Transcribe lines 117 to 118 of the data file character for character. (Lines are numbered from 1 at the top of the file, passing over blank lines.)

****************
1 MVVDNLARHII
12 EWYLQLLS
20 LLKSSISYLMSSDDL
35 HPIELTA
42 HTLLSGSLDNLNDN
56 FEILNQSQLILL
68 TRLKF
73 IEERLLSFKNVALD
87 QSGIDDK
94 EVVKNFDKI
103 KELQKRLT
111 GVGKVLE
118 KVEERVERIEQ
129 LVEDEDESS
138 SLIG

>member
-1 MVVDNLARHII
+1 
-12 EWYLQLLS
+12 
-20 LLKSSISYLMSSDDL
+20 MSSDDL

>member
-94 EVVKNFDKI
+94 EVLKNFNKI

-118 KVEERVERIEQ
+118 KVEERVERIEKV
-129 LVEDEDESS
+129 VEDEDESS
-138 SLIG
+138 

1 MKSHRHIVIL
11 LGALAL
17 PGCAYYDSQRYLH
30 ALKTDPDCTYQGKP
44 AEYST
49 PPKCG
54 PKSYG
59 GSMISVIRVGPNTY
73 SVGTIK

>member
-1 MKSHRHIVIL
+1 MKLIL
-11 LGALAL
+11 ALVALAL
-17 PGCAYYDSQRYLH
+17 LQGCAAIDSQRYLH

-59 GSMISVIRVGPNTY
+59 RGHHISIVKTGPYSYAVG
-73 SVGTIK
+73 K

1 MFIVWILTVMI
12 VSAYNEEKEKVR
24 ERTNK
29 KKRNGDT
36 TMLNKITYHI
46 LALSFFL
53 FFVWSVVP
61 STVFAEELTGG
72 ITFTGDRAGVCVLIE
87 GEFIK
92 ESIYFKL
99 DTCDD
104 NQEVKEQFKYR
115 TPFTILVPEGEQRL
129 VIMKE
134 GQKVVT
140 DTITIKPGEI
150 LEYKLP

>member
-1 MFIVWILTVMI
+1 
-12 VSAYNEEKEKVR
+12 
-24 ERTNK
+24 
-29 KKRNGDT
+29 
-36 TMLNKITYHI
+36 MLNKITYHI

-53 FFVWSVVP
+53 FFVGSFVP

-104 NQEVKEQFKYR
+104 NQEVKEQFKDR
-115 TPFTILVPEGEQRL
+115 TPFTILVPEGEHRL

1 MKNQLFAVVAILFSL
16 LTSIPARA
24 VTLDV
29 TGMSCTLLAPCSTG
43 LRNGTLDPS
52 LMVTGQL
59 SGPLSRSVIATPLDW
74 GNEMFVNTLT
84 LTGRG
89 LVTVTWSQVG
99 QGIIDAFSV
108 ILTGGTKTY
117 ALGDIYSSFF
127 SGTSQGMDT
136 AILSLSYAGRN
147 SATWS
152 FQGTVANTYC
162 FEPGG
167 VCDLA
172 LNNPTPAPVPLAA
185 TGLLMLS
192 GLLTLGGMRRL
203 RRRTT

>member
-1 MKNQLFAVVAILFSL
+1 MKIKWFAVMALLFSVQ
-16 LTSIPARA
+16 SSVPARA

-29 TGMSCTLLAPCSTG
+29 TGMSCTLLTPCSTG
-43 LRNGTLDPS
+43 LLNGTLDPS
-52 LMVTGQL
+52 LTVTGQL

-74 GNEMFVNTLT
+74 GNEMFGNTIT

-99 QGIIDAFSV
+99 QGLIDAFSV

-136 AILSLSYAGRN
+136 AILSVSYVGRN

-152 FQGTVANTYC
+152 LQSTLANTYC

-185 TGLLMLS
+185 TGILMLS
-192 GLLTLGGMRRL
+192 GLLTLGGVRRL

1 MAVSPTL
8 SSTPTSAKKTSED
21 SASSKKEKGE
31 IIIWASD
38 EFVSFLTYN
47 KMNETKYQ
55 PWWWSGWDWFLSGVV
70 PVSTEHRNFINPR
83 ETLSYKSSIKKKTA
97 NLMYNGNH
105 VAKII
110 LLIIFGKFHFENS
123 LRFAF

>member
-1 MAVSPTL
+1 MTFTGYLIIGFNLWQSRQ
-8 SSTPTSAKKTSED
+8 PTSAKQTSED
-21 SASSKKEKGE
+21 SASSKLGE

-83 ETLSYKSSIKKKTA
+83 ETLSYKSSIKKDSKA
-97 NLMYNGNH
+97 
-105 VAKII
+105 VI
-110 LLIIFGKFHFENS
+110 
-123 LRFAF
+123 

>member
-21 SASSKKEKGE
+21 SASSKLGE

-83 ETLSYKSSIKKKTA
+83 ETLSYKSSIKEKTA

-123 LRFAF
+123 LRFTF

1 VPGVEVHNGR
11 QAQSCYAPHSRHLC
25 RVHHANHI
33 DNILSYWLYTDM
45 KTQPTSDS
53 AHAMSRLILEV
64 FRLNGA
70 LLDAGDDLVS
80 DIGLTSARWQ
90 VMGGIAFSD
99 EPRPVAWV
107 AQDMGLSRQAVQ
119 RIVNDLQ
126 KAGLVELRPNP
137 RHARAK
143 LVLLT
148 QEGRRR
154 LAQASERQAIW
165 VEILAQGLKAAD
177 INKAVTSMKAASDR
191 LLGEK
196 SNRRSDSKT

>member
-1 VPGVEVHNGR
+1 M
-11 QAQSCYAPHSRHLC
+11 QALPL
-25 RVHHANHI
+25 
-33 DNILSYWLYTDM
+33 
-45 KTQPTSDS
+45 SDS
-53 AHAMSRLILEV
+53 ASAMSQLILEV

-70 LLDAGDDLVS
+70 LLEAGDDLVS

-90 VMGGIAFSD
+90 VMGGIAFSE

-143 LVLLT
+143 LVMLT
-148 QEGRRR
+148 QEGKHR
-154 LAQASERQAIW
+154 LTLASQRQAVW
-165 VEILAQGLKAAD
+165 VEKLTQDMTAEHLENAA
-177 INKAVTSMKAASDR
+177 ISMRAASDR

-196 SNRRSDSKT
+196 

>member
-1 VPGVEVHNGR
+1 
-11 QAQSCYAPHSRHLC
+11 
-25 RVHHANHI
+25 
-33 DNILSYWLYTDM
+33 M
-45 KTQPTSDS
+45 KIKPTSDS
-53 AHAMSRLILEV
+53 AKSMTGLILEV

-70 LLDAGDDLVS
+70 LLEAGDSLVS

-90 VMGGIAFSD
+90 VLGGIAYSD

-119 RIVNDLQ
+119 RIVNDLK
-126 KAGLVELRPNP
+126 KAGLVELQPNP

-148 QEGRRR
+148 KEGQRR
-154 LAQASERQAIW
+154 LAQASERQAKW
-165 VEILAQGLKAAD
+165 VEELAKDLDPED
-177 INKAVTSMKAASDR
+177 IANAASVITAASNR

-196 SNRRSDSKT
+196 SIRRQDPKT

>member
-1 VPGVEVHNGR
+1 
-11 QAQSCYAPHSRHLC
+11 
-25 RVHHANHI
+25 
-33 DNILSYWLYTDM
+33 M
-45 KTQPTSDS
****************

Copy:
-43 LRNGTLDPS
+43 LLNGTLDPS